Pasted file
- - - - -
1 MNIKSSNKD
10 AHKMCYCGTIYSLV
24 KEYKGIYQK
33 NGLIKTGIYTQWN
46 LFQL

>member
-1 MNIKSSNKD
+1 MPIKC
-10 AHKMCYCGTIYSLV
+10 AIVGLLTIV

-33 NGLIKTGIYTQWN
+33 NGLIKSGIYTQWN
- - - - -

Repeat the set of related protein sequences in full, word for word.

1 MNIKSSNKD
10 AHKMCYCGTIYSLV
24 KEYKGIYQK
33 NGLIKTGIYTQWN
46 LFQL

>member
-1 MNIKSSNKD
+1 MPIKC
-10 AHKMCYCGTIYSLV
+10 AIVGLLTIV

-33 NGLIKTGIYTQWN
+33 NGLIKSGIYTQWN